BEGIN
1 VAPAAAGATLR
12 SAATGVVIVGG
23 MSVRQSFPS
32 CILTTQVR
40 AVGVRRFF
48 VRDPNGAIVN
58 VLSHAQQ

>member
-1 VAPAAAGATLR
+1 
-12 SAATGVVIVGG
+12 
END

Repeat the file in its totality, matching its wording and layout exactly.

1 VAPAAAGATLR
12 SAATGVVIVGG
23 MSVRQSFPS
32 CILTTQVR
40 AVGVRRFF
48 VRDPNGAIVN
58 VLSHAQQ

>member
-1 VAPAAAGATLR
+1 
-12 SAATGVVIVGG
+12 